Back at my Ivy League university in the late 1990s, a well heeled alumnus and his two children sat next to me one day at the local coffee shop. They were white, solidly upper middle class, Dad wore a navy blazer and his kids – two teenage boys – wore slacks with a shirt and tie.

Dad, in his early 50's, was busy painting a picture of the campus life as he had known it in the late 60's. Vietnam, Martin Luther King, the counter culture, long hair, sandals, arm bands, protests, all that stuff.

He hadn't had time for any of it, he said. He stayed away from the hippies. They had agitated for dramatic reforms for years he said, but they had been mostly unsuccessful.

Now, it was the tail end of the Clinton boom and Wall Street was triumphant, economic growth was historic, unemployment was at its lowest level in 30 years. He was speaking with an authority that suggested he was partly responsible for it all. He had backed the right horse.

“Of course, one of the very worst things about the 60s was affirmative action,” he told his sons, who sat wordlessly, awed by the venerable college campus. “That was always a very bad idea. Instead of appointing people based on merit, the country started filling racial and gender quotas. We need some women here, we need some blacks” – he said blacks – “there.” Then he paused for dramatic effect. “That meant that you had suddenly had people, lots of people, wholly unqualified for their jobs in positions of trust.”

Affirmative action was a transparently flawed premise, he said, toying with his gold cufflinks. Any system that gives unqualified people career breaks that they did nothing to earn should be vigorously opposed, he said.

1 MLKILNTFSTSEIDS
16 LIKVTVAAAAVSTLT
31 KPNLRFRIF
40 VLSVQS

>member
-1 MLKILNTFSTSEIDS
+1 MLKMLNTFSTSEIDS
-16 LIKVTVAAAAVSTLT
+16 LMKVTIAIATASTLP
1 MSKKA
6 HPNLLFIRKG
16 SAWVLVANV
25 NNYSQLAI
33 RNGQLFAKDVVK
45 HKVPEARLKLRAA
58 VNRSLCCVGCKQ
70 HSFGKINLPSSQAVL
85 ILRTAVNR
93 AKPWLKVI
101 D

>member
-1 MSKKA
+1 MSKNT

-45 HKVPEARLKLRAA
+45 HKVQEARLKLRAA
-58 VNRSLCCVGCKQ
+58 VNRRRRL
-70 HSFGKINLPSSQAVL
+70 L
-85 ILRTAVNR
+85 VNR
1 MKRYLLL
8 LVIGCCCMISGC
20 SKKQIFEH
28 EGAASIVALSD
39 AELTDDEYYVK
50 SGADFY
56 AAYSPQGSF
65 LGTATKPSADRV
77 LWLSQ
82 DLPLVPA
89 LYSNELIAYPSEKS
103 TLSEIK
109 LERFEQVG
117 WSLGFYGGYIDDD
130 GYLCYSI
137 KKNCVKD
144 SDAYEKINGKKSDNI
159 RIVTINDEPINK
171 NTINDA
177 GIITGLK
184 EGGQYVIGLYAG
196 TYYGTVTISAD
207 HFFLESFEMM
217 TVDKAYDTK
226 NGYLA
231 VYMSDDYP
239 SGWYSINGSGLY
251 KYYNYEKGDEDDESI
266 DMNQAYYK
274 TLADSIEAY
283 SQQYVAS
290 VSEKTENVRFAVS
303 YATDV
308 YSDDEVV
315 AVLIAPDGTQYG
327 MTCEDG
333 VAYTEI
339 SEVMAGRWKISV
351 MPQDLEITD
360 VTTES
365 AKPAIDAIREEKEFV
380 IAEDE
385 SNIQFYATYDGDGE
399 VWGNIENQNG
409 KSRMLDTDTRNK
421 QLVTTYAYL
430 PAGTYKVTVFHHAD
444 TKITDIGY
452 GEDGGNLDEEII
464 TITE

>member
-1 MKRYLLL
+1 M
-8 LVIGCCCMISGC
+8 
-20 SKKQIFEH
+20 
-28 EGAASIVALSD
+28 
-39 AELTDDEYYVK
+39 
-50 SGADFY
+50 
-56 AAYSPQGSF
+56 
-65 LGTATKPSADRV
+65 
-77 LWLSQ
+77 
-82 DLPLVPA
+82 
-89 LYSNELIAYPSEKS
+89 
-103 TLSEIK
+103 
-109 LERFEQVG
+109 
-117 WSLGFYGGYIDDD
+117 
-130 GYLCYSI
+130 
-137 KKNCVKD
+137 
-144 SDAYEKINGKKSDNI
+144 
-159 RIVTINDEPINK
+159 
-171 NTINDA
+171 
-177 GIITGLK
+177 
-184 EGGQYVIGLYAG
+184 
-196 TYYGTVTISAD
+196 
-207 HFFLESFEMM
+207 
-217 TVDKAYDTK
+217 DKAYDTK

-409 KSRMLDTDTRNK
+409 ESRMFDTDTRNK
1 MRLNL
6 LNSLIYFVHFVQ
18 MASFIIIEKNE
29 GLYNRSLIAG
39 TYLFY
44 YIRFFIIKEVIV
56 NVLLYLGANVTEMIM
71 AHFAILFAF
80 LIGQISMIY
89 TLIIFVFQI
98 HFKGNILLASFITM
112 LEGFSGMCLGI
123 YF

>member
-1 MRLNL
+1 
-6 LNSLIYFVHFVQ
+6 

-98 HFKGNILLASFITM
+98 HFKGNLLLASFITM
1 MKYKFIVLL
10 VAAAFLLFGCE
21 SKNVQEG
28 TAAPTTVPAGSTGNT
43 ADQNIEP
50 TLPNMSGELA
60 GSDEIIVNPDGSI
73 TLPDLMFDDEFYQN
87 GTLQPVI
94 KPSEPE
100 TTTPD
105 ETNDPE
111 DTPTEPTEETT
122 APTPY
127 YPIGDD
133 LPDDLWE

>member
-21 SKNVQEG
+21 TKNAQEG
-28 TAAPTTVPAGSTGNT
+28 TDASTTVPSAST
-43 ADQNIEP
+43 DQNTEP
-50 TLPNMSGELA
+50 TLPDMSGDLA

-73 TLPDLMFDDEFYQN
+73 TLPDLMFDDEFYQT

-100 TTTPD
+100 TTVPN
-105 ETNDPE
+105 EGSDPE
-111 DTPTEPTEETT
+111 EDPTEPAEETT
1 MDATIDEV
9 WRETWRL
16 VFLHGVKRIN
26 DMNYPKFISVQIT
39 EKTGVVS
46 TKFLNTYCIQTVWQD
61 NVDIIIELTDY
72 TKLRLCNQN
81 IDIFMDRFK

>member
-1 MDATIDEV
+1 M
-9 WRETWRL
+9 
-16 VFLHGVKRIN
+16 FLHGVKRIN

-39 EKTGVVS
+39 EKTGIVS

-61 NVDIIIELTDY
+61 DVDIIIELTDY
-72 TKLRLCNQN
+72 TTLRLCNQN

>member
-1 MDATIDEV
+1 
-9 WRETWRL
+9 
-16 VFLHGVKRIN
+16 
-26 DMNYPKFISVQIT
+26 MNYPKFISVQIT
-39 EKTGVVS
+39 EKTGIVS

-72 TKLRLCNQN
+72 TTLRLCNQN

All the while he spoke in loud and commanding tones, as though he expected to have an audience who would listen and agree with him. Had I applauded I am certain he would not have minded.

It emerged in his conversation that both his father and his grandfather had attended the college. He had just given his eldest son the grand tour, including a brief meeting with the college dean, safe in the knowledge that he could now find his way around when the new term commenced in the fall.

But that day for some reason it was the evil legacy of affirmative action that was most on his mind. “William F. Buckley wrote all about it,” he added, “I read a column by him in the National Review in 1969 that made a great impression on me in college. An authoritative study by Arthur Jensen found that blacks are generally less intelligent than whites and Asians. Do you know what that means?”

I sat in stunned silence like the man's two sons. “That means that we're doing them no favors, we're doing us no favors, pretending that things are other than what they are.”

Now I could tell you that I stood up at that point and confronted him, appalled by his odious speech, but I was still reeling from hearing my first ever example of unvarnished racism. I felt like the room had started to spin, but I was still new to life in the United States and like many a callow immigrant, I was still unsure of my social footing. I said nothing.